Confession time: I wrote a post yesterday and then came back a few hours later and deleted it.
For most of you, that may be no big deal but I've always disliked the idea of deleting posts once they're up- I feel like it's dishonest. I've discussed before on this blog the self-conscious construction that underpins what style bloggers do: that they usually upload photos of them looking at their most attractive and share what they are comfortable with sharing of their life. You certainly don't find an all-access recount of a blogger's life on a style blog, which is partly what makes them such compelling reading (for me, at least.)
As readers, we engage with what is presented and slowly glean more and more of their personality, reading between the lines to build a connection with them. You don't get an autobiography, but enough to sustain your interest and the rest is engaging because we're seeing their perspective on fashion- trying on how they want their world to be for just a little while.
Maybe for that reason- that what we are able to engage with as readers is so highly edited- I feel that what makes it past the 'Publish Post' button is precious and, once up, fair game- thus why I'm not a proponent of deleting posts.
Yet I came home from dinner last night and reread what I had hastily posted and I felt exposed. I had shared that I had spent most of yesterday wrestling with a handful of sentences to work them into a 300 word abstract and mentioned celebrating with wine and cheese after emailing it to my supervisor. In short, I had written out my little struggle and my little triumph and when I went back, I cringed to think of what you would think of me- you now knew that I had spent hours tweaking what was a very short document and then needed to congratulate myself on getting it done. I simultaneously felt ridiculous because my work day yesterday was in many ways insignificant- why would you care to read it? It was all about me- me writing about myself. Who. Cares?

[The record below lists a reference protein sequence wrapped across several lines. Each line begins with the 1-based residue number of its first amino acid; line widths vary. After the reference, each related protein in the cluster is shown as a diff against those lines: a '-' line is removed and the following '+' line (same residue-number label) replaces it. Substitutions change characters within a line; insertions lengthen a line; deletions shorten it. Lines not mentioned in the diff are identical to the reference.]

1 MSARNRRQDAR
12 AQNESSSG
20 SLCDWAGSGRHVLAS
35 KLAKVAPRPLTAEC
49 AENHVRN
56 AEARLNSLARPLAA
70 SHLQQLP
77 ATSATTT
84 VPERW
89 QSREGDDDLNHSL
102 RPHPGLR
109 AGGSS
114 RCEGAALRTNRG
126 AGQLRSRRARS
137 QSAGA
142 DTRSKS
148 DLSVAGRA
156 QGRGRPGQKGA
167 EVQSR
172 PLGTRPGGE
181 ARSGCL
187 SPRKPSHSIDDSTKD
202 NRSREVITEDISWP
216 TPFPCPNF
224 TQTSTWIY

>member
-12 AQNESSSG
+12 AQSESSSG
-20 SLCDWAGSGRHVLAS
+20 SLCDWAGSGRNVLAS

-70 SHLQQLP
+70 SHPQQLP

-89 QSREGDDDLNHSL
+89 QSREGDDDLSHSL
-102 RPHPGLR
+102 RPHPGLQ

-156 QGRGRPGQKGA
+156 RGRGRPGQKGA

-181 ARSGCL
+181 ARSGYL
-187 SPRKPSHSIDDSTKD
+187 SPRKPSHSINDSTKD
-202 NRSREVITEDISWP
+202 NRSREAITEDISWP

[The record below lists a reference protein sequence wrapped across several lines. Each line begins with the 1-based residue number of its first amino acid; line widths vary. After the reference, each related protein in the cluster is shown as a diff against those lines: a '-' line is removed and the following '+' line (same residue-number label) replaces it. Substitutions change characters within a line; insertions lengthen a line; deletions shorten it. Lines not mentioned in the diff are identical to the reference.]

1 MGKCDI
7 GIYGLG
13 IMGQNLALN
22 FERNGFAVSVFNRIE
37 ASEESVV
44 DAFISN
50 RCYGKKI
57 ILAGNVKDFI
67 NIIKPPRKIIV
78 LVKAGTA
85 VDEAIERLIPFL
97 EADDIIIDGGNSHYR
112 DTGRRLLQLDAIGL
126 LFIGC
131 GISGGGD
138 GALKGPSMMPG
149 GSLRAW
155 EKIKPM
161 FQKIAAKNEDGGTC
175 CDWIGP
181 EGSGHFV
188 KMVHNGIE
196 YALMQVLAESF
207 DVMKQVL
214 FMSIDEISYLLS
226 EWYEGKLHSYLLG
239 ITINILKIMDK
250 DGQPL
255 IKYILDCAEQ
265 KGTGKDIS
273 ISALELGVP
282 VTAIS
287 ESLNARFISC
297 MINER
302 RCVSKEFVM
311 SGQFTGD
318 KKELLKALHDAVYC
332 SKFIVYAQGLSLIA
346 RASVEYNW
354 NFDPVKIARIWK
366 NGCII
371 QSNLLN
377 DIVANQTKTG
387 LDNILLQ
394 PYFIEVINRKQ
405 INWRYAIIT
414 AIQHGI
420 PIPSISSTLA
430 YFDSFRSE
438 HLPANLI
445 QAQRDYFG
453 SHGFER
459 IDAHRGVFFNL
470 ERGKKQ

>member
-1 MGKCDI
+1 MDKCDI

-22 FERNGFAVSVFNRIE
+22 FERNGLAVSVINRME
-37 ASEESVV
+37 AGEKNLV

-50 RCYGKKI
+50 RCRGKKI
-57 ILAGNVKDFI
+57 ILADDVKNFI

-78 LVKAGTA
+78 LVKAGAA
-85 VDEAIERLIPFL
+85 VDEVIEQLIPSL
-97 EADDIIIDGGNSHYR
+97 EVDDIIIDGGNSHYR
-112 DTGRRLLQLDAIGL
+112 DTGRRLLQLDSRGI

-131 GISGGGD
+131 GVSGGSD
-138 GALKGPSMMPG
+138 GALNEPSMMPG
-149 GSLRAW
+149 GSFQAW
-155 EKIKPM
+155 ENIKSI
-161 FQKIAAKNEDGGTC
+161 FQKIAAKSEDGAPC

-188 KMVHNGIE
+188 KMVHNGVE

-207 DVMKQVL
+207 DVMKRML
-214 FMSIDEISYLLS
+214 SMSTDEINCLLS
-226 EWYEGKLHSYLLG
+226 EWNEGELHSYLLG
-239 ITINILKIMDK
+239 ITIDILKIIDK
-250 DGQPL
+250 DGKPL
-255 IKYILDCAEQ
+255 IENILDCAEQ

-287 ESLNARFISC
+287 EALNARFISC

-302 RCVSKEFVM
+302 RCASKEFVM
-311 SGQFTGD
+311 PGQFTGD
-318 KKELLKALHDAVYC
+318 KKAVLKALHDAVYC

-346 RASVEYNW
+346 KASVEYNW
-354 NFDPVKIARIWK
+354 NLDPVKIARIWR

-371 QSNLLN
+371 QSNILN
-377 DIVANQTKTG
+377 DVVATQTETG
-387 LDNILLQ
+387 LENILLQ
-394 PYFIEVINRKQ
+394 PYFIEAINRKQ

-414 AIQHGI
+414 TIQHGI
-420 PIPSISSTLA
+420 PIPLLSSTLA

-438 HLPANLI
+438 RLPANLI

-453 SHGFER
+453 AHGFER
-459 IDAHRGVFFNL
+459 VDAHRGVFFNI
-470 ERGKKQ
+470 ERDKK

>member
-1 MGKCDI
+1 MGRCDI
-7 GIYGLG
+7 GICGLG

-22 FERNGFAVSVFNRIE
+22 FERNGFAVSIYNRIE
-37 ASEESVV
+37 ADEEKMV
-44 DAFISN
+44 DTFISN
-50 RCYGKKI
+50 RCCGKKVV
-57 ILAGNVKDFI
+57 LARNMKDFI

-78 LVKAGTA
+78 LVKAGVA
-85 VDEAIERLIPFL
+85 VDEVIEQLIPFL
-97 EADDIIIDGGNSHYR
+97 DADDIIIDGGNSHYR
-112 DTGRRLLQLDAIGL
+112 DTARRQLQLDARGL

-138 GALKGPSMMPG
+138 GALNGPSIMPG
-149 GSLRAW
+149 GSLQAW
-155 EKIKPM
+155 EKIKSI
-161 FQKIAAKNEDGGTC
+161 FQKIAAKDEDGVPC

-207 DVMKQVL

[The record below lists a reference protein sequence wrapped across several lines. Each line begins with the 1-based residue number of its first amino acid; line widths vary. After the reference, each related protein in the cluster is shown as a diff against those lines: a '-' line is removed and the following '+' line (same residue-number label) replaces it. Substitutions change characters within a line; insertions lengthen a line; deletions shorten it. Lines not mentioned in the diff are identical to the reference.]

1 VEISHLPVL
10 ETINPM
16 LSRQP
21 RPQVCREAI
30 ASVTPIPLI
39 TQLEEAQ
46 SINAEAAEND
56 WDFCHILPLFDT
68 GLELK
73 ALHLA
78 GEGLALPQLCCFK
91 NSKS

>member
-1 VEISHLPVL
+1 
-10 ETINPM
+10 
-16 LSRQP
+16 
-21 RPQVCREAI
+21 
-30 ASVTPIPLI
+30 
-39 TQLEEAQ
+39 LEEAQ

So I deleted it, went to bed, and woke up feeling a bit fraudulent. This merry-go-round of affect is partly why I wanted to keep a blog in the first place- who knew there would be such an internal struggle between a felt obligation to readers and a desire to hide the parts of myself that don't present me as effortlessly capable and efficient? And it takes the thoughts I have been having about whether writing about your everyday lived experience on a blog is narcississtic or not and it turns them inwards on myself.
I don't quite know what to make of it all. Yet here is another post all about myself! Though I feel like this issue is also bigger than just me. Does it matter what you think of me if this blog is 'just for myself'? (I guess the fact that I care shows that it's not 'just for myself'- and this is true. You write publicly in order to be read.) These affective responses are bound up in doing personal blogging, I think, and they reveal something about the complexity of sharing aspects of your selfhood in such a public way. You render yourself vulnerable when you put photographs of yourself up or write candidly about your ideas and experiences because there's no ideological remove between what you state and who you are.
So. Disclaimer: I love writing and sometimes the process is fast and smooth and exciting. At other times it feels like you're drawing each word one-by-one out of a swamp, rinsing it off and shuffling it around a bunch of other retrieved words until they say something cogent. Sometimes it's so hard to get the wording of a simple (in your head) idea right that it takes hours to make it sing. It's a frustrating, slow process and (thankfully) it's rewarding when the blasted thing is somewhat close to what you actually want to say.
Why did I feel so embarrassed to admit it? My own pride, I think. But yesterday was what it was, the work got done and here is another day with another set of things to be grappled with and thought through. Onwards I go, and hopefully there's more wine and cheese waiting at the end of it.